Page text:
21 August 2020 - NW1663
Ndlozi, Dr MQ to ask the Minister of Health
Whether, in responding to the Covid-19 pandemic and making decisions on the lockdown to curb the spread of the coronavirus, he used any statistical data on the number of persons who stay in the (a) rural areas and (b) townships; if not, why not; if so, what statistical data did he use to source statistics on the number of persons living in the rural areas and townships?
a) The key statistic that we have been monitoring is the rate of spread of new infections i.e. the 7 day rate of change in COVID-19 cases. While the total number of infections are useful, the key statistic is the number of active cases particularly the rate of change of these active cases and the location of new cases.
b) The spread of the infection in South Africa has not been specific to rural areas or townships. The spread of the infection has been driven largely by movement and interaction by persons that are infected. The infection is droplet spread which would spread much easier in densely populated areas. The areas that have been most severely affected are the large Metros such as City of Cape Town, City of Johannesburg, Buffalo City, Nelson Mandela Bay and eThekwini. The more rural areas have been spared to a large extent from widespread infection due to our restriction on movement during level 5 and level 4. You would note to date that the more rural provinces have had much lower rates of infection – Mpumalanga, Limpopo, Northern Cape and Free State. The infection in the Eastern Cape and Kwa-Zulu is concentrated in the urban centres not rural areas.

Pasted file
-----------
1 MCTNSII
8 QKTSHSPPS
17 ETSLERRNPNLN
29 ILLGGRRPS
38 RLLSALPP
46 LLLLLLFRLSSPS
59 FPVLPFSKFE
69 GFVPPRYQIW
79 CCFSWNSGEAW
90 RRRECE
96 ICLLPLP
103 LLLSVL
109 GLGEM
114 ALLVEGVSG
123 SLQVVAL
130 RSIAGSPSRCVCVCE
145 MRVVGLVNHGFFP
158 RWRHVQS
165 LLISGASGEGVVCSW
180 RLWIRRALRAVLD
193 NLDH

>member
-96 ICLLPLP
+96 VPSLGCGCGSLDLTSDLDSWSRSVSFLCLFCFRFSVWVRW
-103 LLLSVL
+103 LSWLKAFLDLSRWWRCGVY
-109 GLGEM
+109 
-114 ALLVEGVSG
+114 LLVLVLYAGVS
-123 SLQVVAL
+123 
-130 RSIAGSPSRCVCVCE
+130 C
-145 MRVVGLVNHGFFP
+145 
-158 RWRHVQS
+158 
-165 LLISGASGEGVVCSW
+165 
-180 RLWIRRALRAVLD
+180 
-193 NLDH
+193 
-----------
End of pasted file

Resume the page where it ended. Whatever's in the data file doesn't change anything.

c) The infection spread within urban areas has affected both the suburbs and the townships. There viral infection has not spared any community in terms of its transmission.
The increase in cases from the 5thto the 18th March was 1088% (5 to 58 cases). On the 25 March 2020 when the 21 day lockdown was announced the rate of change for COVID-19 cases decreased to 526% (58 to 362) then to 24% (362 to 1232) then to 33% (1232 to 1641 cases)-coinciding with the 14 day lockdown extension. The relatively slow rate of increase averaged about 47% until lock down level 4. It then gradually started to increase. This data proved that the lockdown achieved the objective of slowing down the rate of increase of cases, thereby giving health care authorities an opportunity to prepare the health system for the anticipated COVID-19 peaks.